Semuc Champey – a strange name but an amazing place.  We  picked this place out of the Lonely Planet, cited as unmissable and one of Guatemala´s gems.  They weren´t wrong! 

Pools at Semuc Champey, taken from the Mirador (look out point)

 

 

 

After Tikal, we overnighted in Flores to recover from those early starts.   The hostel Los Amigos was the perfect place – crushed ice lemonades and great food helped with the recovery!  We took a shuttle to Lanquin on the 23rd, along with 3 Aussies Dave, Joe & Katie, who were also heading to Semuc.  The Packed like Sardinesjourney took all day, but was pleasant enough.  Our driver was not as crazy as some of the madmen behind the wheels of minibuses on the roads, but our stomachs nearly left us many times en route.  We were dropped off at Lanquin, after hours of hairpins bends and amazing mountain scenery.   Our final 10K was covered in the back of a truck (a first for me, Jane) over bumpy ground.  We stayed at Hostal La Portal – all they had left was tents but that suited fine. 

 Beat that camp spot! Camp Spot at Semuc

Early the next morning we saw our surroundings for the first time – forested mountains leading down to a river, so beautiful.  We went to see some caves in the morning – a classic example of a tour that would never happen in the developed world!  We swam accross the river to join the tour.  We were all given a candle to light our way, and descended into the dark cave – or rather underground river!  For the next 2 hours we sloshed and swam through caves, climbed ropes and ladders, and climbed  a rockface to jump 15 feet into a cave pool!  We sampled total darkness in the deep recesses of the cave, and were then hurried back out the way we came before our candles burned out!  Indiana Jones eat your heart out.  Some travellers had the option of floating back to their hostel in inner tubes on the river.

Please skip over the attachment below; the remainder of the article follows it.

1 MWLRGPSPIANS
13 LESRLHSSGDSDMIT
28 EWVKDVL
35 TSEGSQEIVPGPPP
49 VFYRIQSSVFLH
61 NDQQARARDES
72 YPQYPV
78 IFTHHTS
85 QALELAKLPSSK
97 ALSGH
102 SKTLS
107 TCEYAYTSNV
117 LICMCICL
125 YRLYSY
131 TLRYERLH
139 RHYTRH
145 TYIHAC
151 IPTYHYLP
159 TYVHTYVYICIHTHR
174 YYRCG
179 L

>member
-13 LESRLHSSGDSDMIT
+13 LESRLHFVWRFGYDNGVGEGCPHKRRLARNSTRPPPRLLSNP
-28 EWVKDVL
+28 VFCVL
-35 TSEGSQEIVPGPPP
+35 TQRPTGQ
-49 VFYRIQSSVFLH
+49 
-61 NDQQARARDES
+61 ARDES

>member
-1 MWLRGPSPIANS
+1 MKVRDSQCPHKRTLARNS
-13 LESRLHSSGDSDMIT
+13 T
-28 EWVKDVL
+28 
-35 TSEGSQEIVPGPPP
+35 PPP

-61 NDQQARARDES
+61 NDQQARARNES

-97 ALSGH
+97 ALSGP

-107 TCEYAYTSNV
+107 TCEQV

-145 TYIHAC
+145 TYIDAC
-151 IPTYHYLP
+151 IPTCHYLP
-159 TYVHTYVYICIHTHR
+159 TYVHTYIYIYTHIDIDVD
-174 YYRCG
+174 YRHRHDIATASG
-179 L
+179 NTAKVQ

The Timotei Shot at Semuc Champey

We spent the afternoon at the Semuc Champey National Park site.  On the way up we were accosted by cute local girls selling locally made chocolate for 5 quetzals (about 50 cent).  it tasted of woodfire and something strangely grainy.  Semuc Champey took our breath away – it is a series of natural pools, each a brilliant shade of aquamarine green – leading down to a waterfall.  In fact the bulk of the water roars underneath the pools through a tunnel (no kayakers here!), and  the remaining water flows gently through the pools, creating beautiful warm swimming environment.  The photos hardly do justice.  We liked this place so much we spent the entire of the next day here too before  heading back to Coban. 

 Trying to keep afloat for the photo!

Cocoa Fruit excitement

 

 

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